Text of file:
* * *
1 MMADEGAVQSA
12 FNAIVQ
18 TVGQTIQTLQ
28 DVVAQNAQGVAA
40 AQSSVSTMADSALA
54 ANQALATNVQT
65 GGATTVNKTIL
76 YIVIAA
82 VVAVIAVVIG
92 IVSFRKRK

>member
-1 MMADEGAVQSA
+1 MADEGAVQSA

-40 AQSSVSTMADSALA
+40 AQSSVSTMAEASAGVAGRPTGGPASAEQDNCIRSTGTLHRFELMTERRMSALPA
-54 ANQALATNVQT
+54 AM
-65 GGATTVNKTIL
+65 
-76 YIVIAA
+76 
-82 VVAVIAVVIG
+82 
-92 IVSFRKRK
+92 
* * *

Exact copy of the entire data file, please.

1 MMADEGAVQSA
12 FNAIVQ
18 TVGQTIQTLQ
28 DVVAQNAQGVAA
40 AQSSVSTMADSALA
54 ANQALATNVQT
65 GGATTVNKTIL
76 YIVIAA
82 VVAVIAVVIG
92 IVSFRKRK

>member
-1 MMADEGAVQSA
+1 MADEGAVQSA

-40 AQSSVSTMADSALA
+40 AQSSVSTMAEASAGVAGRPTGGPASAEQDNCIRSTGTLHRFELMTERRMSALPA
-54 ANQALATNVQT
+54 AM
-65 GGATTVNKTIL
+65 
-76 YIVIAA
+76 
-82 VVAVIAVVIG
+82 
-92 IVSFRKRK
+92 